The Supreme Court reinstated part of President Trump's travel ban last week — even barring grandparents of people already in the US. A group of Iranians — and their grannies — are hitting back, on Instagram.
A Wisconsin judge put a preliminary restraining order on Donald Trump's new migration directive, but it applies only to one Syrian family.
President Trump's plans for a wall between Mexico and the United States and a travel ban against citizens from six Muslim-majority countries may not be the best way to fix the country's immigration laws. Immigration law professor David Martin, who helped shape immigration policy under the Clinton and Obama administrations, thinks Trump proposals are not the solution.
The law does not use language about Muslims or Christianity, which will make it more acceptable to the courts, says Mana Yegani, an immigration lawyer based in Houston.
An earlier order signed one week after Trump took office barred entry to all refugees for 120 days, and to all citizens from Iran, Iraq, Libya, Somalia, Sudan, Syria and Yemen for 90 days. Refugees from Syria were barred indefinitely. Federal courts blocked that order following worldwide outrage and protests.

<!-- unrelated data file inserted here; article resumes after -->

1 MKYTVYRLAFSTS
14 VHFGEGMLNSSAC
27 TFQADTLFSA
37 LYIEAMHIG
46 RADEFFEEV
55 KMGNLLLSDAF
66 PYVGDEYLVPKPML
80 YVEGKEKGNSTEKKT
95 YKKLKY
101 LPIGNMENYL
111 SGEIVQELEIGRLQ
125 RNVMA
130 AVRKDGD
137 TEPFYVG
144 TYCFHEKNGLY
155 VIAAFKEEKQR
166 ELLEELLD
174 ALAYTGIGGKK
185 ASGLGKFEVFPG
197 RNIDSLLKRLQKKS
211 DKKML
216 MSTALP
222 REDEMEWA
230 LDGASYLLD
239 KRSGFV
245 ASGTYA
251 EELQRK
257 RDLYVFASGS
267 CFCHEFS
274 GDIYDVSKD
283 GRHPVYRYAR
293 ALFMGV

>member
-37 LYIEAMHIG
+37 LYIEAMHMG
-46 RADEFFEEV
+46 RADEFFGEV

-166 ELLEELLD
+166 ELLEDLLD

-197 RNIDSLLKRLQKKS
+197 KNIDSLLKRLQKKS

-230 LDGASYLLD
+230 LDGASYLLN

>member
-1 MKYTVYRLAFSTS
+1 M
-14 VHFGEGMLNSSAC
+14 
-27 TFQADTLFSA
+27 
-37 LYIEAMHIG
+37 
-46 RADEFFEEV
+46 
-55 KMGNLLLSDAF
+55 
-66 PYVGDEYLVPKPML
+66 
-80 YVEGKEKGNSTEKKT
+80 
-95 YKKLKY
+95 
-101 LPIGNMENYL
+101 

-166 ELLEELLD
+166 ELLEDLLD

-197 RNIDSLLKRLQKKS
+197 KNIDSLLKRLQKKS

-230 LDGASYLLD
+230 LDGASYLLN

President Donald Trump emphasized the importance of supporting the victims of crimes committed by undocumented immigrants in his address to Congress. Yet many immigrants feel his agenda unfairly portrays them as security threats.
President Donald Trump's first official speech to a joint session of Congress will have a number of special guests in attendance. One is Hameed Darweesh, an Iraqi man who was detained in January because of Trump's immigration and refugee ban. He is the guest of congresswoman Nydia Velázquez, a Democrat from New York.
A handful of scientists skipped a large annual meeting in Boston this weekend, where the impact of Trump administration policies on science took center stage.
Americans were discriminated against and incarcerated during World War II because of their ancestry. Which in turn created a generation of their descendents who don’t want to see it happen again.
“Even before I shower, my mailbox is almost full. And soon as I wake up my phone starts ringing,” says Detroit organizer Adonis Flores.
For the past three years, our reporter in London, Leo Hornak, has kept in close touch with two brothers from Somalia, both refugees. They fled the violence of the extremist group al-Shabab. But their fates have diverged. One got lucky, receiving a US green card. He's now living in Maine. The other is still waiting to get refugee status in the US. But with Trump's immigrant and refugee ban, it's not looking good.